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Monday, September 17, 2012

Recent Joomla! Compromise Might Affect You

We are noticing a string of Joomla! compromises, and we wanted to share some details for those running the Content Management System (CMS). This current exploit is affecting the following versions of Joomla :
  • 1.6.x
  • 1.7.x
  • 2.5.0-2.5.2
  • 2.5.4
  • all earlier 2.5.x versions
 
The compromise begins with the attacker registering a user, and then escalating that user’s privileges to an administration level. In every case, we noticed the attackers add a user with a Gmail™ address beginning with xxxtxxx and the user name of alexaalexa.
Once the attackers have their user on the account, they typically come back a few days later and edit the error.php file to create a script that allows people to upload content anonymously. A few days after the creation of the file upload script, the attackers come back again and uploads the following file s:
  • rp.php
  • indx.php
  • stph.php
  
This attack is extremely malicious, and the stph.php file performs other aggressive attacks against other networks. To see if your site is affected, run the following query :
  
SELECT u.username AS username, u.email AS email, g.group_id AS group_id

FROM jos_users u, jos_user_usergroup_map g

WHERE u.email LIKE ‘xxxtxxx%’

AND u.id = g.user_id

  
If the email matches xxxtxxx, the user name matches alexaalexa, and the group_id is either a 7 or 8, your account is compromised. Group_id 7 is associated with the Administrator group, and group_id 8 is associated with the Super Administrator group. As a general rule, users do not have these permissions.
  
  1. If affected, we recommend taking the following actions:
  2. Remove the uploaded files, and then restore the error.php file to its original content.
  3. Remove any users with the group_id of 7 or 8.
  4. Update Joomla to the latest version.
  5. Update all themes, plugins, and extensions to their latest versions.

Tuesday, September 11, 2012

Google’s Emanuel Update: No One is Safe – Except for YouTube

Google’s recent update to its search index algorithm has been dubbed “Emanuel” by the media, and Emanuel has a Hollywood vendetta to fulfill. The purpose of Emanuel is to target websites that are hosting material in violation of the Digital Millennium Copyright Act (DCMA). In most cases, these websites will be big websites that illegally host pirated material like movies and music. The big torrent sites will be hit the hardest – but what about YouTube? Nope. YouTube has been the subject of many controversial copyright allegations, yet it’s very unlikely that Emanuel will penalize it at all.

Copyright Infringement Allegations at Work

The way Google will determine if a site should be penalized or not is by tallying up the number of copyright violation claims Google has received against it. Google evaluates every claim individually for validity, however Google can’t issue an official ruling, because Google is not a judge, and a claim is not a lawsuit. In other words, many of those claims might be bogus. Knowing this, Google has decided that a website needs to have a significant, unusually high number of copyright violation claims against it before it will be penalized. Essentially, if thousands of people say a website is in DCMA violation, it’s more likely that it is, when compared to other sites with only a handful, or one or two, complaints.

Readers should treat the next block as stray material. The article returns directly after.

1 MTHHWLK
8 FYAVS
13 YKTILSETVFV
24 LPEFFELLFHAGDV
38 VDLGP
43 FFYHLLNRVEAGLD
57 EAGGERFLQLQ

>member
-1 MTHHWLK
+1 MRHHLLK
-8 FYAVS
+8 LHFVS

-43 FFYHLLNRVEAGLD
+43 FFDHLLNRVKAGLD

Is YouTube Above the Law?

For some reason – maybe because Google owns YouTube – copyright claims against YouTube don’t hold the same weight that they do for other sites when it comes to PageRank and penalties. If you want to file a copyright allegation against YouTube, you can’t even do it in the same method as all other claims; you’re directed to file copyright claims directly and internally with YouTube. Google claims that YouTube isn’t above the law, and in fact that Google is stricter with YouTube than other sites, but it’s easy to see why that’s hard to believe. If copyright allegations go through YouTube itself, rather than straight to Google with all other copyright allegations, then YouTube’s claims won’t count in the tally of DCMA complaints that Google uses to determine penalties. It’s essentially a way that Google can circumvent its own policy.

Can Other Sites Protect Themselves, Too?

If you run a website that hosts a lot of questionable material, you can expect to be hit with some DCMA claims, and if you get a lot, Google will lower your PageRank. Is there a way you could avoid this in the same way as YouTube? You certainly can’t require people to report their claims elsewhere and stick a link on Google’s claims reporting page like Google could for YouTube. You can, however, attempt to encourage people to file their complaints with you and give you the chance to remedy the problem before they go to Google. This, of course, means that you’d actually have to remedy the problem, otherwise an accuser would just go to Google anyway.

And accusers are going to Google in droves. Since Emanuel, more DCMA violation complaints have been filed with Google in one month than in the entire year of 2009. How many of these claims are legitimate, how many aren’t, and how many are simply stabs at competitors? We have no way of knowing, and It’s a slippery slope. But one thing is clear: host copyright infringing material, and you’ll feel the wrath of Emanuel (unless you’re YouTube).
 

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